Archives for the month of: June, 2012

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Mrs. Halverson taught my fourth grade class. I fell in love with writing that year. And I am pretty sure it was because of the way she made writing and story telling come alive.

When I think back to the lessons I learned that year, three stand out that remain just as relevant now for me and my work. And because so many of us must write, blog, communicate and create content, these three things are great reminders for almost all of us grown-ups (who know a lot but sometimes forget the basics we learned in the first place.)

So, next time you need to create content or write something, take some tips from Mrs. Halverson and do these three things:

Start with a topic sentence

When you use a topic sentence to start each paragraph, it helps you write the rest of the paragraph. Here’s how you do it: Pick the one idea you want to get across in that paragraph. And then summarize it. That becomes the topic sentence. It is most convenient as the first sentence. Like the CEO of the paragraph, the topic sentence sets the tone, the direction and tasks of the other sentences in the paragraph.

A topic sentence helps readers, too. A good topic sentence directs the focus of a paragraph and signals what’s coming. It prepares the people reading your work for the information the rest of the paragraph gives. That means readers don’t have to work as hard to grasp the meaning. Why? Because all of the thoughts in a paragraph relate to each other and flow coherently from the main thought that started it.

(By the way, both of the paragraphs above start with a clear topic sentence that makes one point. And the rest of the sentences support that point with additional detail. Easier to write. Easier to read!)

Spot barks

Nothing is simpler in writing English than using this construction: subject/verb. Grass grows. Children play. Sun rises.

Even with an object that says what the subject did to (or with or about) something, it’s still joyfully simple. I cut the grass. The children played outside. The sun rose today.

When you get tangled up in a sentence and don’t know how to make it better, break it into more than one sentence. Then start each one with a subject followed by a verb. I promise you that doing this will let you make your point. It will also let your readers understand your point.

Here’s an example (with a topic sentence)

Fear hides sometimes. We dread change. We avoid new things. We form habits. And we like routines. We prefer what we know. Fear lurks in the unknown. We don’t always admit our fears. But our fears govern us, nonetheless. Sometimes we know it. Other times we don’t. Things that stay in the shadows stay scary.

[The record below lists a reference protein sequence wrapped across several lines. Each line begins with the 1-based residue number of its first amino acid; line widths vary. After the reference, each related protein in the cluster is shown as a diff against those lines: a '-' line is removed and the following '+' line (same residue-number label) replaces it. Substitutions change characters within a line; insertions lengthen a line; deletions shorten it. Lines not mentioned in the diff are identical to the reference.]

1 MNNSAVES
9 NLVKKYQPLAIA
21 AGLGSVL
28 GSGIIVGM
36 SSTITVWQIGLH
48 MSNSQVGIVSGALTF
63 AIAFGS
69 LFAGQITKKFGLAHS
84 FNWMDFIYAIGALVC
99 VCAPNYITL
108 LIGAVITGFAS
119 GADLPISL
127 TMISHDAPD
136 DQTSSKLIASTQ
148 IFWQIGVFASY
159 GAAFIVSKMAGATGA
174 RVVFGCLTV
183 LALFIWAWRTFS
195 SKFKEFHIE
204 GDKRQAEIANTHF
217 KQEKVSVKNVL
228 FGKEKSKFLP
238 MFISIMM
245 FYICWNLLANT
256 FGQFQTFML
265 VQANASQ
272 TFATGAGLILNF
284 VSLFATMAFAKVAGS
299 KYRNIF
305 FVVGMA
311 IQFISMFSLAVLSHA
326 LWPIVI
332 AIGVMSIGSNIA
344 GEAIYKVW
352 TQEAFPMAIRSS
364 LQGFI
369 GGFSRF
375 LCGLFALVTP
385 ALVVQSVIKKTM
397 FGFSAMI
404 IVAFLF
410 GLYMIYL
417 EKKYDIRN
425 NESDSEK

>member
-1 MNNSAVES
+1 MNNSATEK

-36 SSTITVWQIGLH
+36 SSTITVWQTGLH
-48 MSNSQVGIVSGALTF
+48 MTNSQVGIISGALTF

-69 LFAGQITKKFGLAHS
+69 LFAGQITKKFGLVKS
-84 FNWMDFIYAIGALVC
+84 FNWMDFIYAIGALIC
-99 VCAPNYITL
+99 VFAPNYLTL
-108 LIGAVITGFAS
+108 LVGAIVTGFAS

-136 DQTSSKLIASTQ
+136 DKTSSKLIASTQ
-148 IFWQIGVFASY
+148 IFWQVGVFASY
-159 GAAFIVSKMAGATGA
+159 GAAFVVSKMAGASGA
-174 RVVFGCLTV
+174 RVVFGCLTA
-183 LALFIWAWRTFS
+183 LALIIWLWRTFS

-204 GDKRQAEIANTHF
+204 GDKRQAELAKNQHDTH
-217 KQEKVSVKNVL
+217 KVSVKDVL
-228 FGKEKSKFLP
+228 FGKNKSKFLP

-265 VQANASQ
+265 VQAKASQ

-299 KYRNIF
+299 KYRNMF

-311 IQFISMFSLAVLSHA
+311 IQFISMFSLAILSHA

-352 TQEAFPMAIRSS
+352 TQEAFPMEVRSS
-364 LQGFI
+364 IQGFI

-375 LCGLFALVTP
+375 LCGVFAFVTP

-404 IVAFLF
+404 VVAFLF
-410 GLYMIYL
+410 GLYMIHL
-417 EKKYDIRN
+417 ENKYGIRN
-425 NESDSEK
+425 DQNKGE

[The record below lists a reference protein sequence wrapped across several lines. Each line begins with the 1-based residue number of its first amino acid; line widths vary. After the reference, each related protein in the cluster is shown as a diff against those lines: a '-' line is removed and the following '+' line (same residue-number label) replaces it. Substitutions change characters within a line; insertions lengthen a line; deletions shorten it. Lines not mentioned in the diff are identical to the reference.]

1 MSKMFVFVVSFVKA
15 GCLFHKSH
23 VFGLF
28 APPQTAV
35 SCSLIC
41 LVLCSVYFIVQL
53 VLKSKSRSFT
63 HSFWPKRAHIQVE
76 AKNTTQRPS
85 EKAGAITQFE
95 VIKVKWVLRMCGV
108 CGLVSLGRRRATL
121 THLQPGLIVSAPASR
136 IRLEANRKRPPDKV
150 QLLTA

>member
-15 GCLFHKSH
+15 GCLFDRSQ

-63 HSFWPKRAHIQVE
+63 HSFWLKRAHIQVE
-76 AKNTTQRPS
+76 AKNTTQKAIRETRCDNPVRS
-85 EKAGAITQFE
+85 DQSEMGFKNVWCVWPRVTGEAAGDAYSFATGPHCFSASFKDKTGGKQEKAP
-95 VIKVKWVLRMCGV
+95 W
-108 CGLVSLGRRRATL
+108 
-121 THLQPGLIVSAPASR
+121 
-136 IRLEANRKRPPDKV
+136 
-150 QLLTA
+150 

Make it fun

Kids write stories for fun. They use their imaginations. They dream up amazing characters. And they love to tell people about their ideas. Remember that? Part of what made me love writing in Mrs. Halverson’s class was that it was just so darn fun.

We can all choose to reclaim some of that joy. Shake off some of the weight about writing that’s piled on top of many of us. Create like you can’t wait to show somebody. And have some fun.

Here’s another post about what to do when you get stuck for ideas.

Let me know if these three lessons help. I blog and Tweet about creating good content, among other things. So if you liked this post, please follow me for more ideas. I’m on Twitter here.

In researching material for a project, I came across this wonderful video by Jason Silva about optimism.

It offers real inspiration about the influence we each have on our own path through life.

We can’t control what happens. But we can control how we deal with what happens.
What are you going to choose to do today? Or tomorrow?

As Jason says: “We have the capacity to turn our lives into a work of art. Why shouldn’t we?”

A recent post of mine offered clear, simple and powerful words to substitute for jargon. Some of the comments and people who shared the post on Twitter and other social media sites questioned whether replacing jargon with shorter, more straightforward words would dilute meaning or even undercut the credibility of a company’s message.

I disagreed. But, I figured I should back up that assertion with examples drawn from real life.

So I trawled real corporate press releases sent out last week. Quickly, I found several examples that crossed my eyes and muddled my brain. (And I spent more than a decade as a financial journalist.)

Below, I’ve reprinted snippets from eight of those media releases. In each case, I rewrote the wordy phrases and trimmed the jargon and extra stuff. I used active verbs and shorter sentences. Each example is different, but the concept is the same.

The idea is to show how to strip away unneeded or fuzzy words and distill meaning. And this isn’t relevant for just PR professionals. This habit is essential for bloggers or others who want people to share their posts, buy their services or products or do something else they urge. In today’s economy, that’s pretty much all of us.

If our audience has to spend much time figuring out what we mean, they will move on and we will lose out. Why make it hard for them? And that’s what the eight press releases had in common: it was harder than it should have been to get the message. Great content is easy to read.

Sentences from real press releases

In these eight examples, the original phrasing from the release appears first, in gray italics. Then my rewrite appears below that, in black.

I kept each rewrite to just one phrase or sentence. For some of the rewrites, adding another short sentence might have helped convey the meaning more precisely. Nonetheless, the rewrites are definitely clearer. And they are jargon-free.